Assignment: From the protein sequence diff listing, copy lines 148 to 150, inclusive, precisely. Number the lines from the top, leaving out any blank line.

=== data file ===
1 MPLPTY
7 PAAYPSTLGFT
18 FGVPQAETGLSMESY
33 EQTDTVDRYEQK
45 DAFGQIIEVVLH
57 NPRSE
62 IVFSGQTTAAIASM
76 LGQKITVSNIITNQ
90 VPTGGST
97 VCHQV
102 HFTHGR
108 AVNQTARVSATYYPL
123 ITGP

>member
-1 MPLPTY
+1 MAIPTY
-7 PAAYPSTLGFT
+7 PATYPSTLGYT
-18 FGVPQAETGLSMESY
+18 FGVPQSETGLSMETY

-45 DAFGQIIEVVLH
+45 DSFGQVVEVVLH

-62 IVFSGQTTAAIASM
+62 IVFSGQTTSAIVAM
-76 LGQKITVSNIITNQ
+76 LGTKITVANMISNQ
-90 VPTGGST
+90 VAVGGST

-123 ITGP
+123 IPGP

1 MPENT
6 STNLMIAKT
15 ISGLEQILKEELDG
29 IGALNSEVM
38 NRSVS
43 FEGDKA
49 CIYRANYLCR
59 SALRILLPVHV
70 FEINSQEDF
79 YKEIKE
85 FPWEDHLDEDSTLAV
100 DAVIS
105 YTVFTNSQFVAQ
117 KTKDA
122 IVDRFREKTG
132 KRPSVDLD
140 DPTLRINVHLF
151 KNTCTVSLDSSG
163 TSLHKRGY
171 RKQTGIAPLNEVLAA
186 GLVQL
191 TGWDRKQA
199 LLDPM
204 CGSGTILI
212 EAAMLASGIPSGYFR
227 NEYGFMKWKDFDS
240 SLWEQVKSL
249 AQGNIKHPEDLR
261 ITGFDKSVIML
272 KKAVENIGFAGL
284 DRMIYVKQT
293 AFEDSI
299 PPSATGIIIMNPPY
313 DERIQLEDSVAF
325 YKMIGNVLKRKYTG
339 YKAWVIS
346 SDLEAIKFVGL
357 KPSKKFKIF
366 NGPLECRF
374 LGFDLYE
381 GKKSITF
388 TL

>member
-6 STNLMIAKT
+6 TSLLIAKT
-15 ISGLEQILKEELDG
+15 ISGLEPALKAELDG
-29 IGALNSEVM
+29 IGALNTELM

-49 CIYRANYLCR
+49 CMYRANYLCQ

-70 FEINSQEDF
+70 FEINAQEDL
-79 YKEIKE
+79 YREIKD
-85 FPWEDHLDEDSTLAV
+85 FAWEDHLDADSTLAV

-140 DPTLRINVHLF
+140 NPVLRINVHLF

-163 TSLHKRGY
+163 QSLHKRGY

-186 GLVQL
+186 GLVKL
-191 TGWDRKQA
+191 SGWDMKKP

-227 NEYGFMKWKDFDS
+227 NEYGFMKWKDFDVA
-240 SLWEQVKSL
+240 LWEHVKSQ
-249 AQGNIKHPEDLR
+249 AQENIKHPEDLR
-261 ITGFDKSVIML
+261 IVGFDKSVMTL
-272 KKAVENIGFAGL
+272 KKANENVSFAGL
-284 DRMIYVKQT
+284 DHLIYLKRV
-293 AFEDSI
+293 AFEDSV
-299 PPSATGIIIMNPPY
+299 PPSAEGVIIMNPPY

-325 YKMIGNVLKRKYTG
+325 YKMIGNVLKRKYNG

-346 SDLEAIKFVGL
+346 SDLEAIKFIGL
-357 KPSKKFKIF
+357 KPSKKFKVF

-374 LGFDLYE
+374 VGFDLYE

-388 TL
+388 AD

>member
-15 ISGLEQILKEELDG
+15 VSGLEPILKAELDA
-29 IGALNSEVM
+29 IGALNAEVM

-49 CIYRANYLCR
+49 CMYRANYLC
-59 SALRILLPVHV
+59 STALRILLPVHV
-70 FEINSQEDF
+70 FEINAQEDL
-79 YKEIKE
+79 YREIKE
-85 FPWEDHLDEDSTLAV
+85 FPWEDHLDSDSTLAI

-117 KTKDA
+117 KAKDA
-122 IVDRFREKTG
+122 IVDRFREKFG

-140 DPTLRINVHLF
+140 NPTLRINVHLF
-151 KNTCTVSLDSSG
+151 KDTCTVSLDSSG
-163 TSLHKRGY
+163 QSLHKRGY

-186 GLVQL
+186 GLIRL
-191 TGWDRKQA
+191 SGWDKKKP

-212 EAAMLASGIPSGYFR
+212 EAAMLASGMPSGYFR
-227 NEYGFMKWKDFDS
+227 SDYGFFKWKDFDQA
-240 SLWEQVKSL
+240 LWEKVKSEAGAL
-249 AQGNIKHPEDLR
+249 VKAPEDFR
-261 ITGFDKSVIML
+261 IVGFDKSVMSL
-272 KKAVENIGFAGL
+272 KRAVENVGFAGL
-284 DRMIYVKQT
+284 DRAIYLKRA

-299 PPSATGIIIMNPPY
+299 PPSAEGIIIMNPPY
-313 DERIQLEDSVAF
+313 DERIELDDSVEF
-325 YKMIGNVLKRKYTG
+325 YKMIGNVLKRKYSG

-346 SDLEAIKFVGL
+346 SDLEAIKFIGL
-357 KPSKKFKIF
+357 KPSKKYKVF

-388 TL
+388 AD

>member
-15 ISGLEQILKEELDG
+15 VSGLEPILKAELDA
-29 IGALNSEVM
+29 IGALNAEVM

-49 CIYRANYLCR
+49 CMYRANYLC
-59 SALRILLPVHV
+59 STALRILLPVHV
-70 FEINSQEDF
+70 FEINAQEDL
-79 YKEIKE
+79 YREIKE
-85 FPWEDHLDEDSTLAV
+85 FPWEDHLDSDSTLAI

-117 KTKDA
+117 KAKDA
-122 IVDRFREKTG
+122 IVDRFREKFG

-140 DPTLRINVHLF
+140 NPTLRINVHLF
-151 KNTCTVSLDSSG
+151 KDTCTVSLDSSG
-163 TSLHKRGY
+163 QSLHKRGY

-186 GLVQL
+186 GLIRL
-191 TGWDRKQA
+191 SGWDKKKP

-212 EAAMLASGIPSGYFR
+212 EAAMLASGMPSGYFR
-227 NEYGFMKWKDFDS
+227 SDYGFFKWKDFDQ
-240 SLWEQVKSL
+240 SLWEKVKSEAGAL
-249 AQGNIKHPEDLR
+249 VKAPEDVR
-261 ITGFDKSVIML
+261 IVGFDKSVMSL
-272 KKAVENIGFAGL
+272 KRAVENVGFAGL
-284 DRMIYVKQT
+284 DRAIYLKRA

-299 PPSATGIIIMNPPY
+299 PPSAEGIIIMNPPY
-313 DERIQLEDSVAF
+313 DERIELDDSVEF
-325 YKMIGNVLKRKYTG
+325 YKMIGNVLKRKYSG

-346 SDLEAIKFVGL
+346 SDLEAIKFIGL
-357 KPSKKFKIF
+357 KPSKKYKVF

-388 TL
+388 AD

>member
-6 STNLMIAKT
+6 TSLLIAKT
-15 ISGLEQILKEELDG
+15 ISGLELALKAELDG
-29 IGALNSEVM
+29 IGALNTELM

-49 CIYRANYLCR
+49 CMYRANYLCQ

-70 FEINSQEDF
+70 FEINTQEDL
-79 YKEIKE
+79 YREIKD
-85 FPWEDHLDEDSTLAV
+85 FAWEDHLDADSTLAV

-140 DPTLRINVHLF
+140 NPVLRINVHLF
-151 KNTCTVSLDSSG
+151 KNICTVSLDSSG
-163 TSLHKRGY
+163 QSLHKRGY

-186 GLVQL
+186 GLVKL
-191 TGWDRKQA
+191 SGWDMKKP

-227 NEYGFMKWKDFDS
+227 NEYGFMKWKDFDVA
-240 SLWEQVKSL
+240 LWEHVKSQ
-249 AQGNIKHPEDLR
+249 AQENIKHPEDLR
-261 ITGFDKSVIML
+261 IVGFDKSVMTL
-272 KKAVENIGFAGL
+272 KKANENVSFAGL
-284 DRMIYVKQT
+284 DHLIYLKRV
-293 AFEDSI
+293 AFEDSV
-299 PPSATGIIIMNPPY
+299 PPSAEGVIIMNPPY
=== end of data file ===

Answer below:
+186 GLIRL
-191 TGWDRKQA
+191 SGWDKKKP